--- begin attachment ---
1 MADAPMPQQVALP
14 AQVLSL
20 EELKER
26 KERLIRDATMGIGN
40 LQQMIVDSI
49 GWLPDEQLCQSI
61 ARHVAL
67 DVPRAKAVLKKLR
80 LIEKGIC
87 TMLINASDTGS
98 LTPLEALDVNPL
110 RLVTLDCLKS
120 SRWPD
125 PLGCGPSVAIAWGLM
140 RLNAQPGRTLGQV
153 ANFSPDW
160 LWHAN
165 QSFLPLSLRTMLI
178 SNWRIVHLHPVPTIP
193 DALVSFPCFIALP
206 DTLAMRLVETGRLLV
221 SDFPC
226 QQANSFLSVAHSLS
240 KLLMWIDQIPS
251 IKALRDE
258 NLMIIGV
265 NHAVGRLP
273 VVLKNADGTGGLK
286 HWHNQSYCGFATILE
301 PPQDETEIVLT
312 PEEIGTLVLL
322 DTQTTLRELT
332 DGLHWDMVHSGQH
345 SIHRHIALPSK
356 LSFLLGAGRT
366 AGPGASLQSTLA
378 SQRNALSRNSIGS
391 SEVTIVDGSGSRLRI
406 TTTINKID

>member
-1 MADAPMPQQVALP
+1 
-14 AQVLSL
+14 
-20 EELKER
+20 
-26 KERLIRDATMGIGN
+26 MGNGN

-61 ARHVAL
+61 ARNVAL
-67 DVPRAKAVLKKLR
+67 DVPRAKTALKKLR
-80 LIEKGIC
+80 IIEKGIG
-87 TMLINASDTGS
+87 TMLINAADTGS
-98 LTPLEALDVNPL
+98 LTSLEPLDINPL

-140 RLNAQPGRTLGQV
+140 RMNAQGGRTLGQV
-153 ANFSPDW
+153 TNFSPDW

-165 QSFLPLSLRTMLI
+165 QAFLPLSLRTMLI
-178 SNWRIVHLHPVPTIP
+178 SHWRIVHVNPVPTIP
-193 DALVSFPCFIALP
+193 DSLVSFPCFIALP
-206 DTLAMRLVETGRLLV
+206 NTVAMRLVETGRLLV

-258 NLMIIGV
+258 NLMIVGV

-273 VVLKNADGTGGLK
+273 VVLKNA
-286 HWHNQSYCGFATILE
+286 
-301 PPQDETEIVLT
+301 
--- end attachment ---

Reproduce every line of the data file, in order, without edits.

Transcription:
1 MADAPMPQQVALP
14 AQVLSL
20 EELKER
26 KERLIRDATMGIGN
40 LQQMIVDSI
49 GWLPDEQLCQSI
61 ARHVAL
67 DVPRAKAVLKKLR
80 LIEKGIC
87 TMLINASDTGS
98 LTPLEALDVNPL
110 RLVTLDCLKS
120 SRWPD
125 PLGCGPSVAIAWGLM
140 RLNAQPGRTLGQV
153 ANFSPDW
160 LWHAN
165 QSFLPLSLRTMLI
178 SNWRIVHLHPVPTIP
193 DALVSFPCFIALP
206 DTLAMRLVETGRLLV
221 SDFPC
226 QQANSFLSVAHSLS
240 KLLMWIDQIPS
251 IKALRDE
258 NLMIIGV
265 NHAVGRLP
273 VVLKNADGTGGLK
286 HWHNQSYCGFATILE
301 PPQDETEIVLT
312 PEEIGTLVLL
322 DTQTTLRELT
332 DGLHWDMVHSGQH
345 SIHRHIALPSK
356 LSFLLGAGRT
366 AGPGASLQSTLA
378 SQRNALSRNSIGS
391 SEVTIVDGSGSRLRI
406 TTTINKID

>member
-1 MADAPMPQQVALP
+1 
-14 AQVLSL
+14 
-20 EELKER
+20 
-26 KERLIRDATMGIGN
+26 MGNGN

-61 ARHVAL
+61 ARNVAL
-67 DVPRAKAVLKKLR
+67 DVPRAKTALKKLR
-80 LIEKGIC
+80 IIEKGIG
-87 TMLINASDTGS
+87 TMLINAADTGS
-98 LTPLEALDVNPL
+98 LTSLEPLDINPL

-140 RLNAQPGRTLGQV
+140 RMNAQGGRTLGQV
-153 ANFSPDW
+153 TNFSPDW

-165 QSFLPLSLRTMLI
+165 QAFLPLSLRTMLI
-178 SNWRIVHLHPVPTIP
+178 SHWRIVHVNPVPTIP
-193 DALVSFPCFIALP
+193 DSLVSFPCFIALP
-206 DTLAMRLVETGRLLV
+206 NTVAMRLVETGRLLV

-258 NLMIIGV
+258 NLMIVGV

-273 VVLKNADGTGGLK
+273 VVLKNA
-286 HWHNQSYCGFATILE
+286 
-301 PPQDETEIVLT
+301 